I'm not expecting all of you to agree with the first part of the column this week.
Let me just say, UEFA's Control and Disciplinary Body have got it right in my view. No prizes for guessing what ruling I'm referring to.
If you believe Milan's lawyer Leandro Cantamessa, UEFA's decision to fine Celtic £25,000 while banning Dida from Milan's next two Champions League matches is 'disproportionate and illogical'. The defending European club champions will lodge an appeal but I would be absolutely flabbergasted if they're successful.
Did Celtic get off lightly? Probably yes. But ask yourself this. What was more damaging to the game of football and its image? The over-exuberant Celtic fan running on to the pitch and slapping Dida, or the goalkeeper's bad acting job? I think deep down we all know the answer to that question.
Dida's antics were grist to the mill of football haters around the world. He personified everything the game shouldn't represent.
Celtic supporters can be counted on to police themselves and ensure no fans invade the Parkhead pitch in future. One hopes, in the light of this judgement, players who're inclined to cheat (there's no other way to describe what Dida did) will think twice before indulging in amateur dramatics, whether in the run of play or otherwise.
You might have missed it last week amid all the justifiable praise given to Rangers and Celtic on the heels of their recent Champions League successes. However, as Scottish FA chief executive Gordon Smith rightly pointed out the other day, the result achieved by another Scottish club was perhaps even more significant. I'm referring of course to the team I grew up watching and supporting, Aberdeen.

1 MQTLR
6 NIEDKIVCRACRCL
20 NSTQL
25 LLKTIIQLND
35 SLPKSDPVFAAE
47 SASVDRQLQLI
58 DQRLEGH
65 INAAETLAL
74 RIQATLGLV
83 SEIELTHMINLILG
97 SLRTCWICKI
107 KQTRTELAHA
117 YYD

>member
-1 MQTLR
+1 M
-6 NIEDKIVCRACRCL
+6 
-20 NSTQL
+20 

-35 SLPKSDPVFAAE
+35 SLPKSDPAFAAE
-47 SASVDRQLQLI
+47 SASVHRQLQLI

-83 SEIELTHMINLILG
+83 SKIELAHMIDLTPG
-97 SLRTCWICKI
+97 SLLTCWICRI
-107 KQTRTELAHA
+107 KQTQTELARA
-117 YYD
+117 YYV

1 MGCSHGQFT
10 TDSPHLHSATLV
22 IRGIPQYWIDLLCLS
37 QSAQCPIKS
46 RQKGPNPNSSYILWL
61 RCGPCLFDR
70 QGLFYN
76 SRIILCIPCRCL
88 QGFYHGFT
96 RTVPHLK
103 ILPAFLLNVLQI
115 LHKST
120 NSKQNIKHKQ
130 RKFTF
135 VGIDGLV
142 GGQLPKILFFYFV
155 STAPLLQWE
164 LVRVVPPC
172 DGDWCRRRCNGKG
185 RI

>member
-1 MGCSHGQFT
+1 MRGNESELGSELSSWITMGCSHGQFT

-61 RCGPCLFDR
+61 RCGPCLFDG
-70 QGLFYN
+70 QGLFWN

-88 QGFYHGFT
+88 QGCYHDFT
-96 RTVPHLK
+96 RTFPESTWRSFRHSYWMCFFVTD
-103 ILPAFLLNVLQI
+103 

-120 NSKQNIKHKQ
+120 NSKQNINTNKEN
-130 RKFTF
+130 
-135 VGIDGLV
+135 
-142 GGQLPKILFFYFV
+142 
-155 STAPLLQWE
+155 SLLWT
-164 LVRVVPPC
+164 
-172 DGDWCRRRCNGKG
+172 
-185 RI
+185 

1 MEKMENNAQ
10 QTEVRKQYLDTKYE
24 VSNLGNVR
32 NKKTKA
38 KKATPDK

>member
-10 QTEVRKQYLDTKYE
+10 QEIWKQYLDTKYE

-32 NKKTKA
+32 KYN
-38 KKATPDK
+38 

Until last week, no Scottish side outwith the Old Firm, with the exception of Hearts in 2004, had reached the group stage of the UEFA Cup. Fair enough, this sectional business is a recent innovation, but facts are facts, and the provincial clubs in Scotland have been a miserable failure in Europe for a long time now.
Aberdeen's dismissal of the Ukrainians Dnipro over two legs was a considerable achievement for a club with a modest budget, especially considering the spending power of their opponents. For their part, the Dons are approximately £12million in debt and having a difficult time keeping their top players.
Jimmy Calderwood's team must now pit their wits against Panathinaikos, Lokomotiv Moscow, Atletico Madrid and FC Copenhagen. Progress to the round of 32 is unlikely, but that's beside the point.
Scotland can't keep relying on Rangers and Celtic to boost the country's UEFA co-efficient.
When it comes to club against country, I'm generally one who errs on the side of the latter. If it's a close shave, the benefit of the doubt should always be given to international football. The clubs already have more power than is healthy.
However, I find it hard to defend the South American approach to World Cup qualifying. As incredible as it may sound, the quest for places at the 2010 FIFA World Cup finals begins this weekend for every member of CONMEBOL, the South American confederation.
Once upon a time, the countries used to be divided into sections. These days, everyone is lumped together in one big group of ten. The top four qualify automatically, with the fifth placed team granted a two legged play-off meeting with the fourth best team from CONCACAF.
Uruguay, who have ended up fifth in the last World Cup qualifying campaign, were required to play a grand total of twenty competitive matches.
The system is inefficient and frankly absurd. The matches would be just as compelling were the ten teams divided into two groups of five.
With so many top South American players earning a living in Europe, and thus compelled to make numerous gruelling trips back and forth, it's time for a bit of common sense to prevail.
As I see it, there is no benefit of the doubt element in this argument.